As one of the Wellington Central candidates for Election '08, Libertarianz leader Bernard Darnton (right) was invited to join the other candidates at a lunchtime meet-the-lobbyists meeting at the Wellington Chamber of Commerce today. He decided to talk about the joy of not lobbying. I'll let you draw the obvious connection between his speech, and the issue de jour about which the whole beltway is presently all a-twitter. Can you spot it?
Good afternoon, everyone.
A while back I picked up a booklet, The Joy of Lobbying at the Government Bookshop. It has glowing quotes on the back from the Prime Minister, the Communications Officer of the CTU, and the sitting member for Wellington Central, Marian Hobbs, who sadly can't be here today because she's cleaning out her desk for one of us.
The book has a guide to how laws are made and covers topics such as campaigning, media, and sucking up to MPs. It even has little anecdotes: “Sir Randal [Elliott] said they made absolutely no headway in the seatbelt issue for years. Then a close relative of a Minister was killed in a car crash and there was action from then on.” This episode is charmingly described as a bit of luck.
The trouble with lobbyists, author of this booklet Deirdre Kent included, is that they tend to be interfering do-gooders. They usually want someone else's money for some grand scheme, something made compulsory or something banned.
The list is endless: Imported wood, big TVs, fast food advertising, foreign fruit, lightbulbs, party pills, smoking in public, smoking in private, substances I've never even heard of. Ban them all! Politicians have the power to deliver all of this and so lobbyists are born.
Lobbyists are drawn to political power like flies to garbage. And the only way to get rid of the flies is to clean up the garbage.
There are people here today who lobby – I hope you do it reluctantly. To the trader, the person of commerce, who deals with people by voluntarily exchanging value for value, lobbying should not come easily. It should be a reluctant act of self-defence. Lobbying is a sad fact in a world where politicians wield too much power.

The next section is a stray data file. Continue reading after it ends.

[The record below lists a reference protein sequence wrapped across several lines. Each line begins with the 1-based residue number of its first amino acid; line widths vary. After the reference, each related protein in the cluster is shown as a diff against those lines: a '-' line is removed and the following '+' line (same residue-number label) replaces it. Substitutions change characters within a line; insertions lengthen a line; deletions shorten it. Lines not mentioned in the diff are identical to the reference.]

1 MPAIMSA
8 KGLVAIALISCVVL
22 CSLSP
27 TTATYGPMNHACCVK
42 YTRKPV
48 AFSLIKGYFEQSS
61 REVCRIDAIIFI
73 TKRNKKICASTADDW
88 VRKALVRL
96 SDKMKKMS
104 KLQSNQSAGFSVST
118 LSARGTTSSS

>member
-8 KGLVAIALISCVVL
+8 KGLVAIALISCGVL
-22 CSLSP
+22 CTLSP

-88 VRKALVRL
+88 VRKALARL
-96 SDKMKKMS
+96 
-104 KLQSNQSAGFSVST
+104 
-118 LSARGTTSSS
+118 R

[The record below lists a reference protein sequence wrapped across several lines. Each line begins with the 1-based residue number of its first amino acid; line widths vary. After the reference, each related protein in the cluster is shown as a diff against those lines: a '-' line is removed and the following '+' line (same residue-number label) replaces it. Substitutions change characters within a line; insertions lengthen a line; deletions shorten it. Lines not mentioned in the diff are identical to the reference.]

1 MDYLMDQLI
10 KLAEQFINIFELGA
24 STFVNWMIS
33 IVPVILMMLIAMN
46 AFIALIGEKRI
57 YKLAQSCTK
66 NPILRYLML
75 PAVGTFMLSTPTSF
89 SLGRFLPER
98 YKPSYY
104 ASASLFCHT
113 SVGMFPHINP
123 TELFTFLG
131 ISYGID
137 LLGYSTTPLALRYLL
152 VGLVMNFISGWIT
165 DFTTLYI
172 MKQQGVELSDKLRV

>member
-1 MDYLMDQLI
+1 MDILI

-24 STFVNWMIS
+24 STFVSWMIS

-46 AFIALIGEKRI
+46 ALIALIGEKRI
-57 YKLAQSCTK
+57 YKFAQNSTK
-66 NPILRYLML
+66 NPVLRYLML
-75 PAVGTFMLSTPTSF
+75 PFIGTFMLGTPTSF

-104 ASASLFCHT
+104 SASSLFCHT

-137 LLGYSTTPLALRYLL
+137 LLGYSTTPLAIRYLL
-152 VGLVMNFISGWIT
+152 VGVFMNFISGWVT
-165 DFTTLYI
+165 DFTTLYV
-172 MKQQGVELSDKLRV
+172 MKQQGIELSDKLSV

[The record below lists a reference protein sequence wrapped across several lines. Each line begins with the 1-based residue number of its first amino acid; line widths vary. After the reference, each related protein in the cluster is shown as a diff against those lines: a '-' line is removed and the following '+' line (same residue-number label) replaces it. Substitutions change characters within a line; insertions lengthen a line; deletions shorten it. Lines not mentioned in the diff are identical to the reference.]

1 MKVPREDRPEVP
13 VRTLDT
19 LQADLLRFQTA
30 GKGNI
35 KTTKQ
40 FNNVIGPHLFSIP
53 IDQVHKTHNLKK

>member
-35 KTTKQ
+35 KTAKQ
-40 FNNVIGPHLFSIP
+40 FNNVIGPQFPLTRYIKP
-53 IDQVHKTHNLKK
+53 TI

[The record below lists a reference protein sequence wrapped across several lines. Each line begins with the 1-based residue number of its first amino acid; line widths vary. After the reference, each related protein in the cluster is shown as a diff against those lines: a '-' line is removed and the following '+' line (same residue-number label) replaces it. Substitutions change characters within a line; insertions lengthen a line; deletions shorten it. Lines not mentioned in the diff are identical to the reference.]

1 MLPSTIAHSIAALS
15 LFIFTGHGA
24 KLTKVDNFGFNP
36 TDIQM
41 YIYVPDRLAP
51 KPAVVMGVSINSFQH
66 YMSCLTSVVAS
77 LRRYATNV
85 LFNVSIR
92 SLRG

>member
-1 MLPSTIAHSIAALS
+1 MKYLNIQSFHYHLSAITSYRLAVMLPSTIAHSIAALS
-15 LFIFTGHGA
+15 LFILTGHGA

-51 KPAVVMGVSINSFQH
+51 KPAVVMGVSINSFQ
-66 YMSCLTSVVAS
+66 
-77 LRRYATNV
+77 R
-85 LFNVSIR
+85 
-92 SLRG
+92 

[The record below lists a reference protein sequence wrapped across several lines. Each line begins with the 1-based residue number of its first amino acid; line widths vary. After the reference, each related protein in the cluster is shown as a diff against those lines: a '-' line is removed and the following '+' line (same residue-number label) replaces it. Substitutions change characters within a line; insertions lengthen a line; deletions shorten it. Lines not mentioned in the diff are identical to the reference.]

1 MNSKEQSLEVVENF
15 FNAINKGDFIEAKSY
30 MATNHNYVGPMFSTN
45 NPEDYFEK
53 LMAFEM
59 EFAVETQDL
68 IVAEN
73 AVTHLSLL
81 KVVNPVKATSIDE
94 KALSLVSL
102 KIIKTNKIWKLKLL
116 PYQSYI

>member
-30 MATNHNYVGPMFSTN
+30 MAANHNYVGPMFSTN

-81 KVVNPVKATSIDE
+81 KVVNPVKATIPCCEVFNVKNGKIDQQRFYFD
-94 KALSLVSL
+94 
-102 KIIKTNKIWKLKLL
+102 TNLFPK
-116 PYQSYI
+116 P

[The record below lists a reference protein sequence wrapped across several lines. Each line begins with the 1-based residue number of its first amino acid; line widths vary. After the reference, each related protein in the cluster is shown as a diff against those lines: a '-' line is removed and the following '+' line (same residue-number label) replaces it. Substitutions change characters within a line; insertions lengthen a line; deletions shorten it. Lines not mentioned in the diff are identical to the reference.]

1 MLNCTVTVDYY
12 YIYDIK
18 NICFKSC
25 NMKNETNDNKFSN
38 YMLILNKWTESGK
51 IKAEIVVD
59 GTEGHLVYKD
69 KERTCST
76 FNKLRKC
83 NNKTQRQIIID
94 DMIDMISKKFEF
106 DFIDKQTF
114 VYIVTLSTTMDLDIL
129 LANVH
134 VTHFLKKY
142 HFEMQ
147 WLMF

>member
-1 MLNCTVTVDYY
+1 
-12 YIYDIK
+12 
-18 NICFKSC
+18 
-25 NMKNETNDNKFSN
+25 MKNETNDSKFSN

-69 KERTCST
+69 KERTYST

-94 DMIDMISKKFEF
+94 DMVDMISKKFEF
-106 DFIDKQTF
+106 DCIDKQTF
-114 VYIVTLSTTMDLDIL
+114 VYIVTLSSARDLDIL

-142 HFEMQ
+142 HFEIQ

As author Ayn Rand observed, when the productive have to ask permission from the unproductive in order to produce, then you may know your culture is doomed.
When I said that the only way to get rid of the flies is to clean up the garbage, what I meant is that we need to limit the power of the government so that it's incapable of handing out these favours.
The proper role of government is to protect its citizens from aggression. Libertarianz would shrink the government back to its core duties: law and order and defence. Every other area of life would be depoliticised. We'd no longer fight over one-size-fits-all answers to every problem. People would be free to make their own arrangements as they see fit.
What this means for you is that you can spend more time running your businesses and less time running to the government. Rather than fight the people who are getting in your way, you can concentrate on helping your businesses realise their potential.
Wellington's – and New Zealand's – most important asset is people, their talent, and their creativity. If those talents and that creativity could be redirected to useful productive activity rather than being wasted on politics there's no limit to what we could achieve.
Vote Libertarianz and discover the joy of not lobbying.